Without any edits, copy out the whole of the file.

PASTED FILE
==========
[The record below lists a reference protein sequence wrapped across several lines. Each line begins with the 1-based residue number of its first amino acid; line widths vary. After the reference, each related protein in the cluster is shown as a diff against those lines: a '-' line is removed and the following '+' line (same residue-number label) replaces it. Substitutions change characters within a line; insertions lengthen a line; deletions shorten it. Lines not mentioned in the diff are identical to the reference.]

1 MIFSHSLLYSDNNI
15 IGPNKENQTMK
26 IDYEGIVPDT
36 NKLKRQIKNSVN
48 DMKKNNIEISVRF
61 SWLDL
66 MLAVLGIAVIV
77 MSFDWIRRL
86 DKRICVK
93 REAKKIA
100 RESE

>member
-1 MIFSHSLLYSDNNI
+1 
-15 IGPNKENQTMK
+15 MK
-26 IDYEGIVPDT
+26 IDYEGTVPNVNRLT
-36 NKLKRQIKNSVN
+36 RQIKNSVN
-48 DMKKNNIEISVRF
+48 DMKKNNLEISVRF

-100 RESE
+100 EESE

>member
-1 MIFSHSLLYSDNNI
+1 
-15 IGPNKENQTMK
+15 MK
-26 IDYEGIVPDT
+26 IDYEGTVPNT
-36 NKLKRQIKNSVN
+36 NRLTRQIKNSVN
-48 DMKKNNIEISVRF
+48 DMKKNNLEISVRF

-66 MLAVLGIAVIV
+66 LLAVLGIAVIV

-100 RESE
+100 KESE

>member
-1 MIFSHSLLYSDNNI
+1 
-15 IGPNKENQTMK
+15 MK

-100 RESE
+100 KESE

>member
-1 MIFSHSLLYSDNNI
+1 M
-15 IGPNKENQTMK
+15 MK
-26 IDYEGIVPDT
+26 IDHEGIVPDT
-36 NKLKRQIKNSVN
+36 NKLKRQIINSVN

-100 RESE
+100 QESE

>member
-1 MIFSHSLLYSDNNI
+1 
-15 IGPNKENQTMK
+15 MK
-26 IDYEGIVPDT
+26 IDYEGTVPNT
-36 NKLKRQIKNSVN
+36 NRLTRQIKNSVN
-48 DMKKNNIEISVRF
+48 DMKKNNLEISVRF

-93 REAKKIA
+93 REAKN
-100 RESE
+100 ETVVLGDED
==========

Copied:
[The record below lists a reference protein sequence wrapped across several lines. Each line begins with the 1-based residue number of its first amino acid; line widths vary. After the reference, each related protein in the cluster is shown as a diff against those lines: a '-' line is removed and the following '+' line (same residue-number label) replaces it. Substitutions change characters within a line; insertions lengthen a line; deletions shorten it. Lines not mentioned in the diff are identical to the reference.]

1 MIFSHSLLYSDNNI
15 IGPNKENQTMK
26 IDYEGIVPDT
36 NKLKRQIKNSVN
48 DMKKNNIEISVRF
61 SWLDL
66 MLAVLGIAVIV
77 MSFDWIRRL
86 DKRICVK
93 REAKKIA
100 RESE

>member
-1 MIFSHSLLYSDNNI
+1 
-15 IGPNKENQTMK
+15 MK
-26 IDYEGIVPDT
+26 IDYEGTVPNVNRLT
-36 NKLKRQIKNSVN
+36 RQIKNSVN
-48 DMKKNNIEISVRF
+48 DMKKNNLEISVRF

-100 RESE
+100 EESE

>member
-1 MIFSHSLLYSDNNI
+1 
-15 IGPNKENQTMK
+15 MK
-26 IDYEGIVPDT
+26 IDYEGTVPNT
-36 NKLKRQIKNSVN
+36 NRLTRQIKNSVN
-48 DMKKNNIEISVRF
+48 DMKKNNLEISVRF

-66 MLAVLGIAVIV
+66 LLAVLGIAVIV

-100 RESE
+100 KESE

>member
-1 MIFSHSLLYSDNNI
+1 
-15 IGPNKENQTMK
+15 MK

-100 RESE
+100 KESE

>member
-1 MIFSHSLLYSDNNI
+1 M
-15 IGPNKENQTMK
+15 MK
-26 IDYEGIVPDT
+26 IDHEGIVPDT
-36 NKLKRQIKNSVN
+36 NKLKRQIINSVN

-100 RESE
+100 QESE

>member
-1 MIFSHSLLYSDNNI
+1 
-15 IGPNKENQTMK
+15 MK
-26 IDYEGIVPDT
+26 IDYEGTVPNT
-36 NKLKRQIKNSVN
+36 NRLTRQIKNSVN
-48 DMKKNNIEISVRF
+48 DMKKNNLEISVRF

-93 REAKKIA
+93 REAKN
-100 RESE
+100 ETVVLGDED